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Williams, SaraJane


The following information is in reference to Chapter 17, page 204 of The Power Of Sound.


The Vibroacoustic Harp Therapy website4 defines SaraJane’s practice as follows:

Vibroacoustic Harp TherapyTM (VAHT) works by vibrating and resonating with the tissues of the body, thereby affecting physiological processes. It also affects the mental, emotional and energetic or spiritual aspects of the individual. The harp’s wide range of frequencies and overtones are capable of vibrating the dense, physical body as well as its energetic counterpart, providing multi-level stimulation and harmonization.

The harp is made of natural materials that resonate with the human body. There is an obvious benefit when one is in the presence of a harp. The natural, aesthetic beauty of the form of the instrument, and its production of warm, full-frequency analog musical information dramatically contrasts with the sterile feel of a CD player with its digitized, recorded music.

VAHT is often described as a musical massage. During a VAHT session, live harp music is amplified through a sound table, chair or vibrotactile device. Clients are asked to focus on areas of tension/pain in the body, while specific tones that resonate in those areas are identified. Each client experiences the musical tones in different ways at different times; therefore the therapy is a very dynamic process and is tailored to the unique individual. Appropriate music is improvised or selected, based on the client’s needs. When the client is relaxed, abstract thinking slows and awareness expands. VAHT often produces responses such as deep relaxation, dream-like imagery, pain and tension reduction, increased energy, increased body awareness, and feelings of being nurtured. Imagery often provides new awareness, positive reframing and/or processing and integration of psychological material. The client/therapist interaction allows for immediate responses in the course of the session.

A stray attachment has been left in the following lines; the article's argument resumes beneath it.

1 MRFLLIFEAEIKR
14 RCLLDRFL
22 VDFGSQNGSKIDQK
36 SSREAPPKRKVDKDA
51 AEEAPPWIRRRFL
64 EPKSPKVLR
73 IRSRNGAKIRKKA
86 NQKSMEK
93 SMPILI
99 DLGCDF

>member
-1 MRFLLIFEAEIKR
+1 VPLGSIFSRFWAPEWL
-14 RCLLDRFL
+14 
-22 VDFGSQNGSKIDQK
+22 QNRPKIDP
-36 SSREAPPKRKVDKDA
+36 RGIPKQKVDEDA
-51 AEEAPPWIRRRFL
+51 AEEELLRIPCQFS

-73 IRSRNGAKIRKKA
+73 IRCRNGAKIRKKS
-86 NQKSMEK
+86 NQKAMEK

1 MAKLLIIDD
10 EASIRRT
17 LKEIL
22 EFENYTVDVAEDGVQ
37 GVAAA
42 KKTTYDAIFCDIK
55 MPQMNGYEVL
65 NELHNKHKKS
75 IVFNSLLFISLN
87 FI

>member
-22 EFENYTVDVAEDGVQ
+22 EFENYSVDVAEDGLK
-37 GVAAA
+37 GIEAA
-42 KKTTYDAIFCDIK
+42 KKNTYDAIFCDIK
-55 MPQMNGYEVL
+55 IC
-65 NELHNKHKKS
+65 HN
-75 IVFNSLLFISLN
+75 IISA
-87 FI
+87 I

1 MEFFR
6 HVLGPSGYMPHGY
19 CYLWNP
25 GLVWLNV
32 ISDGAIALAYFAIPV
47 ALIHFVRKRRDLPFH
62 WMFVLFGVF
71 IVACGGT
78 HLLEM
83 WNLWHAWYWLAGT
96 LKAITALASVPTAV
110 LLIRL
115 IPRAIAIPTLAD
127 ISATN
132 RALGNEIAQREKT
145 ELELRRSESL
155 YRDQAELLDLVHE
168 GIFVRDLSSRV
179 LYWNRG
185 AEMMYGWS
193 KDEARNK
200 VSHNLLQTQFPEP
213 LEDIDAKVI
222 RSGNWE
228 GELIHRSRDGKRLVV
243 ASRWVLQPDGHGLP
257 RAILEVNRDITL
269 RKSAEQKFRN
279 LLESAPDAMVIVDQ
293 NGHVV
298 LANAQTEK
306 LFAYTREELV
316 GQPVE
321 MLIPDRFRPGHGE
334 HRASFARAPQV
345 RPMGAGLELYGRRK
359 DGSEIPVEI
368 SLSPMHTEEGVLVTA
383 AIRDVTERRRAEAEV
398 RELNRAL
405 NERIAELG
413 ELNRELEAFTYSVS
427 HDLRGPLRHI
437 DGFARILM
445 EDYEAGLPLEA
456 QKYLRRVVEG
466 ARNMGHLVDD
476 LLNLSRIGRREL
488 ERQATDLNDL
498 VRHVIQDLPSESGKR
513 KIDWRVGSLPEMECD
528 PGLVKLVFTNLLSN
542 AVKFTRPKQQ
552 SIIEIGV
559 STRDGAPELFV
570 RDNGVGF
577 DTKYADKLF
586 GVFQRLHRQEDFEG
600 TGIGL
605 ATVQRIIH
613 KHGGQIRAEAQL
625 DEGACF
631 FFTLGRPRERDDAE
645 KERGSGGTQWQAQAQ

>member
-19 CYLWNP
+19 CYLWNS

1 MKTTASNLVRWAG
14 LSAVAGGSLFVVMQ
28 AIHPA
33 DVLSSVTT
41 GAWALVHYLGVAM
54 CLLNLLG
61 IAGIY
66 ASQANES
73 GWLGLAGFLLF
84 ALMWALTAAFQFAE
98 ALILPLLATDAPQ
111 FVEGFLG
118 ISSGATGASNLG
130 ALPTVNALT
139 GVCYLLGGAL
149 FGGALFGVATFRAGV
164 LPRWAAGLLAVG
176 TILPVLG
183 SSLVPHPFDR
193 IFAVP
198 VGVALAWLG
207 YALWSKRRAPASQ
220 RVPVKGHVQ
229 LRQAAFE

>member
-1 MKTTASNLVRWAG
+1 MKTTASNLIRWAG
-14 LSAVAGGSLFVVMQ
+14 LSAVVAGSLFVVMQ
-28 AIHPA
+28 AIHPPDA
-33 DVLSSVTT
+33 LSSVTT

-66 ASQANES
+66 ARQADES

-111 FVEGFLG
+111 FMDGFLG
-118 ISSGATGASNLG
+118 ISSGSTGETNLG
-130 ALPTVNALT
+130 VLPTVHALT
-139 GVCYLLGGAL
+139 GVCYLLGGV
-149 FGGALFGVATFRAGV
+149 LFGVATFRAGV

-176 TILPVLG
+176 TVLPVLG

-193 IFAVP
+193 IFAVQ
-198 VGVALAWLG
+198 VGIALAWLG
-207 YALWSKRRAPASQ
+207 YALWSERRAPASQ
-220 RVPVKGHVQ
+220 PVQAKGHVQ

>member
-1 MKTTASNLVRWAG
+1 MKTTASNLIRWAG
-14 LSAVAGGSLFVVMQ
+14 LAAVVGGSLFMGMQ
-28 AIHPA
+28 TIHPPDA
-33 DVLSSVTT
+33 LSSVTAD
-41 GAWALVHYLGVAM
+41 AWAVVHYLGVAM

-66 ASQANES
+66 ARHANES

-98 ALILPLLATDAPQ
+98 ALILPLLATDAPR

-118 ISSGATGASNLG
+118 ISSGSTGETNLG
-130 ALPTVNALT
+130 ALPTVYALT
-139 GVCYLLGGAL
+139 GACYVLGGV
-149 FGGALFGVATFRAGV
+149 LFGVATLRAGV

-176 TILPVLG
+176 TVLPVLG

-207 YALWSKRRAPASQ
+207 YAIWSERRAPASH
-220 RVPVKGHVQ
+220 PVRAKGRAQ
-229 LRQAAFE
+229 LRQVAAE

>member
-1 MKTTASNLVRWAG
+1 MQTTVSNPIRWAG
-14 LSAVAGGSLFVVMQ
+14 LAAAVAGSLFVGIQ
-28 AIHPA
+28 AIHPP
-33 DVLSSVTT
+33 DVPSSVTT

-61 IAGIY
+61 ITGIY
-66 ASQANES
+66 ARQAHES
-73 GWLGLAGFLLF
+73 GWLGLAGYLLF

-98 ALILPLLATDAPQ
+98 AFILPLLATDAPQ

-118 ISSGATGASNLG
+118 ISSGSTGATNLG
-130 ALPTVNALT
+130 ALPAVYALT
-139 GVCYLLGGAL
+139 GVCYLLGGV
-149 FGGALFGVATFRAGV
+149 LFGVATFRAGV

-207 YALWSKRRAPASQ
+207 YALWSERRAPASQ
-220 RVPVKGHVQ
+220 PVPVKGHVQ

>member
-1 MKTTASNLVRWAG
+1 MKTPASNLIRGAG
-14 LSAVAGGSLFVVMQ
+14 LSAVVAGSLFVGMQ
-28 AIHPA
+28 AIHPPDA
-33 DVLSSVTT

A client’s response to VAHT could also include:

1. Coherence (resonance and entrainment/synchronization among diverse physiological systems in the body)

2. Absorption of energy

3. Stimulation / Balancing of Ch’i energy

4. Lymphatic stimulation

5. Pain and stress reduction (from neuro-endocrine changes; interrupted impulse transmission along pain pathways; increase in low alpha brainwave activity; muscular relaxation; decreased blood pressure, heart rate and respiratory rate)

6. Perceptual changes (i.e. synaesthesia)

7. Mood elevation

8. Improved sleep

Recommended resources by SaraJane Williams:

• Good Vibrations–Principles of Vibroacoustic Harp Therapy (book)

• Therapeutic Harp–Ancient Legacy, Sound Science, Clinical Applications (3-DVD set)

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